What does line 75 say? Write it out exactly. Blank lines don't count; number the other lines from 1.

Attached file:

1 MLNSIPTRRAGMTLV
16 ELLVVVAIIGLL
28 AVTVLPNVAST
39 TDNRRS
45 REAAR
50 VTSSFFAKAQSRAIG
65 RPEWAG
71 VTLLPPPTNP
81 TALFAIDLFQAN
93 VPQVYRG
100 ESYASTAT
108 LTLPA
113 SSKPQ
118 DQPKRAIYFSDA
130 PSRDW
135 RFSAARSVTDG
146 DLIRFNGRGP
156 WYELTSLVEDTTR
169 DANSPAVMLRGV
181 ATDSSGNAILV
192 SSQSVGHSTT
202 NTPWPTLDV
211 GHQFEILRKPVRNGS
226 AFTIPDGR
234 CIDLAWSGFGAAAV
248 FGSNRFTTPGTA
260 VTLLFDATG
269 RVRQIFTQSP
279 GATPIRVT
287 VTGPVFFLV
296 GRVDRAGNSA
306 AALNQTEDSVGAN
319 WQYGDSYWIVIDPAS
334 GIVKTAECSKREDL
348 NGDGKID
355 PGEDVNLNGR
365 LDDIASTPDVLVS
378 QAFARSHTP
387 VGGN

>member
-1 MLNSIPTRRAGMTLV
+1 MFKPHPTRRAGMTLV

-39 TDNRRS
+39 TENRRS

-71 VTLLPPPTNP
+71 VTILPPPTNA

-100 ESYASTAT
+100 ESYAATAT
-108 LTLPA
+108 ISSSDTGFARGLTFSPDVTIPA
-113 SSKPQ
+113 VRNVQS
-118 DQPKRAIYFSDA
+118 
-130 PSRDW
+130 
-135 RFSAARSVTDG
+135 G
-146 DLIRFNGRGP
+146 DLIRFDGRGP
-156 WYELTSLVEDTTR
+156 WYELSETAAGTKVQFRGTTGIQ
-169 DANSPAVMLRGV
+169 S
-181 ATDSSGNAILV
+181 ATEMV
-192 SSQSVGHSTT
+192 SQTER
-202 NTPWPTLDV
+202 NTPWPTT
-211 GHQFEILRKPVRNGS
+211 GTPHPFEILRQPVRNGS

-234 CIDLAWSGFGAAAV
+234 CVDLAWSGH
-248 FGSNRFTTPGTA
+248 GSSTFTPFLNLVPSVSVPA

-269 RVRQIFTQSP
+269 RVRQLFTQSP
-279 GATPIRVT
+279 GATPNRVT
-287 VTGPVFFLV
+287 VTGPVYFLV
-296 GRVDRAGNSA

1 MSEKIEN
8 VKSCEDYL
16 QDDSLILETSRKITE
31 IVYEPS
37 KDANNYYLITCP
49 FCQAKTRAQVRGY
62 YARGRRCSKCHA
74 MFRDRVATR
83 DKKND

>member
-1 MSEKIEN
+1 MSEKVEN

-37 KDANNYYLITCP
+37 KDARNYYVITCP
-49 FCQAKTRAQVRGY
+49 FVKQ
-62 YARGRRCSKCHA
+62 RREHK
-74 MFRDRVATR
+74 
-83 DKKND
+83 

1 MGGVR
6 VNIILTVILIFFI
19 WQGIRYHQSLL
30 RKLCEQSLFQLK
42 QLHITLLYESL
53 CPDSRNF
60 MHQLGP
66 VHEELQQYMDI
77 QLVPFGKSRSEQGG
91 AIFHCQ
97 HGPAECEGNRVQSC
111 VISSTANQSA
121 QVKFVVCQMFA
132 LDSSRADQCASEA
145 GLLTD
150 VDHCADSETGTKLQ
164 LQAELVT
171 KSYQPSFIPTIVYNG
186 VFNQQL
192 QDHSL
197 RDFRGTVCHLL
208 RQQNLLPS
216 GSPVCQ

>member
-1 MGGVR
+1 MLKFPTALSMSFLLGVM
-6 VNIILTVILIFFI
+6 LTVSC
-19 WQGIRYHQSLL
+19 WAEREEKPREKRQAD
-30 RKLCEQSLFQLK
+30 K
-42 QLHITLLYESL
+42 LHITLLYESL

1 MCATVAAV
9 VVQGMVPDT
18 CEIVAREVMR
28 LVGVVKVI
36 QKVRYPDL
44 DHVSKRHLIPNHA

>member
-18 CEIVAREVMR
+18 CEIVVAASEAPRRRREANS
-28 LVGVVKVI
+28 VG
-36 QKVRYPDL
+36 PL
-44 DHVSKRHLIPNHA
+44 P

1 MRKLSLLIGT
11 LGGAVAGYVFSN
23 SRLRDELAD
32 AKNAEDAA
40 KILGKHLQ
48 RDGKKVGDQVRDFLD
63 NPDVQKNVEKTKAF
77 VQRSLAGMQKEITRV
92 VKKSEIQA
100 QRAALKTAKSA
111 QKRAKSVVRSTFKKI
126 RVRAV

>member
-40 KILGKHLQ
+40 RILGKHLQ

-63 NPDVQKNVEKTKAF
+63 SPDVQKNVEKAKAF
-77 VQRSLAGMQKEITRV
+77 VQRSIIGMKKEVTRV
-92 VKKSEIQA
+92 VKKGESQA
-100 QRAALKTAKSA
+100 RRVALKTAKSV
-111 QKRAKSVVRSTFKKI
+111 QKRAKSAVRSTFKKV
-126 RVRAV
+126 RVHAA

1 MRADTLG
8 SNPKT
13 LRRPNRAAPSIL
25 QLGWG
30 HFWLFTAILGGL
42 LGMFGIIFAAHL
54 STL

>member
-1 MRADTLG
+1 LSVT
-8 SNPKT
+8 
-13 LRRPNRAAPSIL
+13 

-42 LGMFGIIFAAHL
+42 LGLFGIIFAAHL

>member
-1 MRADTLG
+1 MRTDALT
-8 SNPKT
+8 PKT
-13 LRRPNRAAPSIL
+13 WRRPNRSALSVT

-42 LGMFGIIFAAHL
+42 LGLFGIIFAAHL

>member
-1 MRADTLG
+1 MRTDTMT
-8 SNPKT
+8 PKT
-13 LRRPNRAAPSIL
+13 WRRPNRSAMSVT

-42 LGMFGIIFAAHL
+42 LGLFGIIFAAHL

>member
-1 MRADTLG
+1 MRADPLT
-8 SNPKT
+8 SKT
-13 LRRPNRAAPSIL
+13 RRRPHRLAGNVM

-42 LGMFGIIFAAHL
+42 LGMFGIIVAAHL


-248 FGSNRFTTPGTA